“Baby I’m A Star” is flexible and on the Purple Rain tour could be dragged out for as long as needed. The performance at this concert is relatively short, and clocks in at a sprightly thirteen minutes. With Sheila E. and her band joining the fray there is plenty to take in. Her percussion adds an exotic quality to the song, and coupled with the bass of Brown Mark, the song is becomes a mixture of styles that removes it far from the album version. My only reservation is there is some tremendously busy saxophone to be heard, but it is low in the mix and one must strain hard to catch it all. It does come further forward later, but nearly as much as I would like. If it was louder and to the fore I would rate this rendition highly, and even as it is I thrilled to hear these new additions to Prince’s music at the time.
One would assume that the final “Purple Rain” of the tour would be an emotional one, and from the first moments the guitar is infused with a sense of melancholy and finality. Like any great art, what you bring to it is what is reflected back at you, and in this case I can feel the end of the era and the swirl of emotion that I associate with that time as Prince puts Purple Rain behind him and strides confidently into the future. It sounds big, as it should, and even though the introduction is long there is never the feeling that the band is dwelling on it, they are simply letting the song move in its own way. Prince’s opening move on the guitar is stunning, and I would be more than happy if the song ended simply at this point. However, there is so much more to come as Princes blazes a trail across the recording, his guitar a comet that lights up the arena sky. 55,000 move and sing with him, and that becomes 55,001 as I lose myself in the magic of the moment. Even after 97 concerts, and 97 renditions of Purple Rain, Prince and the band nail it one last time with a rendition that is just as good as any other heard on the tour. I expect the guitar solo to be overwrought, instead Prince keeps it clinical and generates a inner intensity as he plays. A final goodbye from Prince closes the concert and there is a simplicity and power in his words.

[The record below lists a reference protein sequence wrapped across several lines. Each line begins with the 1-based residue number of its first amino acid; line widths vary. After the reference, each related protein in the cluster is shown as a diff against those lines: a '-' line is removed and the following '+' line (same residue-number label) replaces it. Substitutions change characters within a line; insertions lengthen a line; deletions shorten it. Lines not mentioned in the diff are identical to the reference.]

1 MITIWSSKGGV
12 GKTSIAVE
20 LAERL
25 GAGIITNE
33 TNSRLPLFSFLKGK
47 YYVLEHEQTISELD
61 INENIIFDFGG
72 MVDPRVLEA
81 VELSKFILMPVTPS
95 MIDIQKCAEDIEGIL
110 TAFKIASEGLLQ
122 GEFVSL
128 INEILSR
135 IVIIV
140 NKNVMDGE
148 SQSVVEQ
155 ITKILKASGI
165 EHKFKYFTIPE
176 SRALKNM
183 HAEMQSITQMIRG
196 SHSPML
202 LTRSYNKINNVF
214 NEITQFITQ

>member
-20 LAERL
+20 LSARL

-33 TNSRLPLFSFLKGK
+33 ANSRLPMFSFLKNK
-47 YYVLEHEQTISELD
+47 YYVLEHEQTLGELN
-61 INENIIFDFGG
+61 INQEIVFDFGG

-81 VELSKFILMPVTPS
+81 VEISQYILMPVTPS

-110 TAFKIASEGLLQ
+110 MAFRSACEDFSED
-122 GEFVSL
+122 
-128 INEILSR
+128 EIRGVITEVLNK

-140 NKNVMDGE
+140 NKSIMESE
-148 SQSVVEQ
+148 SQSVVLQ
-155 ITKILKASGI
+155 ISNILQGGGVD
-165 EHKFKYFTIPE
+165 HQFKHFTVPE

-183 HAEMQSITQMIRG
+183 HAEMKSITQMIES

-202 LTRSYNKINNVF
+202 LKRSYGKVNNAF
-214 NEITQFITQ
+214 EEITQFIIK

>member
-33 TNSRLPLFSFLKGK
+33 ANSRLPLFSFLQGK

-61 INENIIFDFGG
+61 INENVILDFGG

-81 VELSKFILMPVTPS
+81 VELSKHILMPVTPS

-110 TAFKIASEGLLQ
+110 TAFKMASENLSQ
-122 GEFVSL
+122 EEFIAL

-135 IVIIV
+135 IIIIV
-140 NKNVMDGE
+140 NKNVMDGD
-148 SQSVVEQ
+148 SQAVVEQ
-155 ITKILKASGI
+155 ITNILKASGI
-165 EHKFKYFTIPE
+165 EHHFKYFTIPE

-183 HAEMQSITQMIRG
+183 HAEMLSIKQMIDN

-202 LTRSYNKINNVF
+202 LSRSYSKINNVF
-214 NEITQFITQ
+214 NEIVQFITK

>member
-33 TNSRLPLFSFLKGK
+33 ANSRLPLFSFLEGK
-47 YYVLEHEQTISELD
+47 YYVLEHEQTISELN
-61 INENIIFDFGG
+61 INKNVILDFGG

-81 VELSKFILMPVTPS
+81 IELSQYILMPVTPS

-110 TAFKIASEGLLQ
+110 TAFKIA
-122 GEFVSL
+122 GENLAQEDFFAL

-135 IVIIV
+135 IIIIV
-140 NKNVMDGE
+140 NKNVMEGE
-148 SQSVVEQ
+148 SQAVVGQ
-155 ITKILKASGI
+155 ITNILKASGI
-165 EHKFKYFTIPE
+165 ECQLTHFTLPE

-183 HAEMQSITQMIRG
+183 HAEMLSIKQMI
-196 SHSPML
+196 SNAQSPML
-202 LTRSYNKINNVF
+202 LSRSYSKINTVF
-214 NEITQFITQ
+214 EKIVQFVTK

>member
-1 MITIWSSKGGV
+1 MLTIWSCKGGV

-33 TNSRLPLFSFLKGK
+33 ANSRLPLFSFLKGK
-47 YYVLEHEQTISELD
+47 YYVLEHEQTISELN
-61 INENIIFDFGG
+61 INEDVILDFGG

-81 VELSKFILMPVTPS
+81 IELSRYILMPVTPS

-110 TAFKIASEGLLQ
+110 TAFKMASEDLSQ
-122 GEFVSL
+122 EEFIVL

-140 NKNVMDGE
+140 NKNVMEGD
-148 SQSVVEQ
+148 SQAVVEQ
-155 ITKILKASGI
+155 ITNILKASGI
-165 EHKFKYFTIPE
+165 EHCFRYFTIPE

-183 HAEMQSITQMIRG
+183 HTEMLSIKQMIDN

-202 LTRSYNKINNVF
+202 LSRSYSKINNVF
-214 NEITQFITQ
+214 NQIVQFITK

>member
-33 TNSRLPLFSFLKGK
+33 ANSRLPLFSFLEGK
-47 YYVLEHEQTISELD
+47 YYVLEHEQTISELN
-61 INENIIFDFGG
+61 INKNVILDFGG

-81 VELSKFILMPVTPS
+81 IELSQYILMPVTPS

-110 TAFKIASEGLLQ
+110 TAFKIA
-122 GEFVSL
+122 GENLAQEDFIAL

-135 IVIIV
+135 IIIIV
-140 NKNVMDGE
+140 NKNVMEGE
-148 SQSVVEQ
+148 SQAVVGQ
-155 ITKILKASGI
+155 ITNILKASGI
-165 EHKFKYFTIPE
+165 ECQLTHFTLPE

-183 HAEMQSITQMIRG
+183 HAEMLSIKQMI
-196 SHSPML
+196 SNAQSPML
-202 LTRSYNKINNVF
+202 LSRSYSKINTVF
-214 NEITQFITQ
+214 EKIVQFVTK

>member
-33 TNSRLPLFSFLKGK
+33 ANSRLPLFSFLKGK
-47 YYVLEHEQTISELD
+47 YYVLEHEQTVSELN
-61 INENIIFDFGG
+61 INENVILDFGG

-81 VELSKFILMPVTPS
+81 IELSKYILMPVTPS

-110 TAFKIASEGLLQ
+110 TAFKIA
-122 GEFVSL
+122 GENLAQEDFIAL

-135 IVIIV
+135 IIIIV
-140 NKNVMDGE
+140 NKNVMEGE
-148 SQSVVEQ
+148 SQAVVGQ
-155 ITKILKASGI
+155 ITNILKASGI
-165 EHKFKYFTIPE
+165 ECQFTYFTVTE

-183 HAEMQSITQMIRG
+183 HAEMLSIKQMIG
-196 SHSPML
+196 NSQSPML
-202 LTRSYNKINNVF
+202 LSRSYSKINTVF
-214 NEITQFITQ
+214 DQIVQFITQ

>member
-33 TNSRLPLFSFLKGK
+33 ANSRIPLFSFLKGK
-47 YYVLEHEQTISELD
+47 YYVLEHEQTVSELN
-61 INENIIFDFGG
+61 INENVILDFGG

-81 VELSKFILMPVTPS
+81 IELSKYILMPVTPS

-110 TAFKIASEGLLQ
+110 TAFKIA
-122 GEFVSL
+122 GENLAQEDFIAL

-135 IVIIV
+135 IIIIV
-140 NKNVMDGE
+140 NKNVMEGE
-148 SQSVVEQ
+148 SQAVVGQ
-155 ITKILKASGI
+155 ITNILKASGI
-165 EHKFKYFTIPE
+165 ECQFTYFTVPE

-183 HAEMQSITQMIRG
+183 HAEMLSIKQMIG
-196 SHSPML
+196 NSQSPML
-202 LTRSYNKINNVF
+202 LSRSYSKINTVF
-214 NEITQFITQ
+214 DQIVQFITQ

A well known show, one can see why this recording has retained it’s popularity over the years. Not only is it a noteworthy mark in history, it is an equally powerful and affecting concert. Comparing it to the show from the first week of the tour, we can see that Prince has streamlined the show,in particular the sagging middle section is brightened with the addition of “Possessed” and “Irresistible Bitch.” Likewise, the piano set has been tightened up, and although still a little ponderous, it does engage the audience far more. There is no need for me to make a recommendation on this recording, most people already have it and are no doubt overly familiar with it. It has stood the test of time, and thirty years later I still label this as a must listen.
Thanks again for reading,
next week I’m going to start digging through some European concerts.